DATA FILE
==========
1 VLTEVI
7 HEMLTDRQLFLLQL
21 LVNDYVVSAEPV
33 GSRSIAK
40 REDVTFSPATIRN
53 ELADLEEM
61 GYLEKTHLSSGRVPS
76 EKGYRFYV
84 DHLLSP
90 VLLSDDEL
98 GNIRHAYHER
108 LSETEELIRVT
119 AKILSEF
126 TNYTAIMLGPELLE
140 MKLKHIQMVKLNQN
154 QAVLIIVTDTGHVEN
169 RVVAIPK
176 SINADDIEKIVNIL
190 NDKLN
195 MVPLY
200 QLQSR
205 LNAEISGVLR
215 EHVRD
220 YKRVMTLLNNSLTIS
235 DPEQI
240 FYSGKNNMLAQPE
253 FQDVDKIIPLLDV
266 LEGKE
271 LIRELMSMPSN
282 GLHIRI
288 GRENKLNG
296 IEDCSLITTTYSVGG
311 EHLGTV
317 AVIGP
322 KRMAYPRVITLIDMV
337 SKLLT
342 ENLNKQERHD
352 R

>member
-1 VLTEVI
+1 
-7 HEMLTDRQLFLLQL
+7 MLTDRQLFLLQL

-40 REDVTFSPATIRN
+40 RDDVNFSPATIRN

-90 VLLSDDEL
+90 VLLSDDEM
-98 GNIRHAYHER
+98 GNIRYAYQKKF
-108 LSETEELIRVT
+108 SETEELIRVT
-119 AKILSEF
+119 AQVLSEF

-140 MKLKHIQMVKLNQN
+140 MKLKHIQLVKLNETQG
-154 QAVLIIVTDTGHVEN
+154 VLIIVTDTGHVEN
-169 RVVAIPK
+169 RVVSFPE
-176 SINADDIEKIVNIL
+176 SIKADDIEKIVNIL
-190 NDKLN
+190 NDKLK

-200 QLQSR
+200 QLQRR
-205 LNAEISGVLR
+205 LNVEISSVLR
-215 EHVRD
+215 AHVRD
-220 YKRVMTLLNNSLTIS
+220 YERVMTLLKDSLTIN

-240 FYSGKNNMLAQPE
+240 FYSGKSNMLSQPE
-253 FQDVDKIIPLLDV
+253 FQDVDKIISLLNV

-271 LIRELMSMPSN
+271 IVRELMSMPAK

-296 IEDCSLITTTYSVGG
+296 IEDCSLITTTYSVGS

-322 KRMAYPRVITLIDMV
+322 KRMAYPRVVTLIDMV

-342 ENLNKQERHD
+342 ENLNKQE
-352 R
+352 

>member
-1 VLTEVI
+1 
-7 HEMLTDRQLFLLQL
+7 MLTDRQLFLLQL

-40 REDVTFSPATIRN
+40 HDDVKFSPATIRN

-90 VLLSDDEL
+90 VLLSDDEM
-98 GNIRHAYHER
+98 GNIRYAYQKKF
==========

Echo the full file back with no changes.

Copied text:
1 VLTEVI
7 HEMLTDRQLFLLQL
21 LVNDYVVSAEPV
33 GSRSIAK
40 REDVTFSPATIRN
53 ELADLEEM
61 GYLEKTHLSSGRVPS
76 EKGYRFYV
84 DHLLSP
90 VLLSDDEL
98 GNIRHAYHER
108 LSETEELIRVT
119 AKILSEF
126 TNYTAIMLGPELLE
140 MKLKHIQMVKLNQN
154 QAVLIIVTDTGHVEN
169 RVVAIPK
176 SINADDIEKIVNIL
190 NDKLN
195 MVPLY
200 QLQSR
205 LNAEISGVLR
215 EHVRD
220 YKRVMTLLNNSLTIS
235 DPEQI
240 FYSGKNNMLAQPE
253 FQDVDKIIPLLDV
266 LEGKE
271 LIRELMSMPSN
282 GLHIRI
288 GRENKLNG
296 IEDCSLITTTYSVGG
311 EHLGTV
317 AVIGP
322 KRMAYPRVITLIDMV
337 SKLLT
342 ENLNKQERHD
352 R

>member
-1 VLTEVI
+1 
-7 HEMLTDRQLFLLQL
+7 MLTDRQLFLLQL

-40 REDVTFSPATIRN
+40 RDDVNFSPATIRN

-90 VLLSDDEL
+90 VLLSDDEM
-98 GNIRHAYHER
+98 GNIRYAYQKKF
-108 LSETEELIRVT
+108 SETEELIRVT
-119 AKILSEF
+119 AQVLSEF

-140 MKLKHIQMVKLNQN
+140 MKLKHIQLVKLNETQG
-154 QAVLIIVTDTGHVEN
+154 VLIIVTDTGHVEN
-169 RVVAIPK
+169 RVVSFPE
-176 SINADDIEKIVNIL
+176 SIKADDIEKIVNIL
-190 NDKLN
+190 NDKLK

-200 QLQSR
+200 QLQRR
-205 LNAEISGVLR
+205 LNVEISSVLR
-215 EHVRD
+215 AHVRD
-220 YKRVMTLLNNSLTIS
+220 YERVMTLLKDSLTIN

-240 FYSGKNNMLAQPE
+240 FYSGKSNMLSQPE
-253 FQDVDKIIPLLDV
+253 FQDVDKIISLLNV

-271 LIRELMSMPSN
+271 IVRELMSMPAK

-296 IEDCSLITTTYSVGG
+296 IEDCSLITTTYSVGS

-322 KRMAYPRVITLIDMV
+322 KRMAYPRVVTLIDMV

-342 ENLNKQERHD
+342 ENLNKQE
-352 R
+352 

>member
-1 VLTEVI
+1 
-7 HEMLTDRQLFLLQL
+7 MLTDRQLFLLQL

-40 REDVTFSPATIRN
+40 HDDVKFSPATIRN

-90 VLLSDDEL
+90 VLLSDDEM
-98 GNIRHAYHER
+98 GNIRYAYQKKF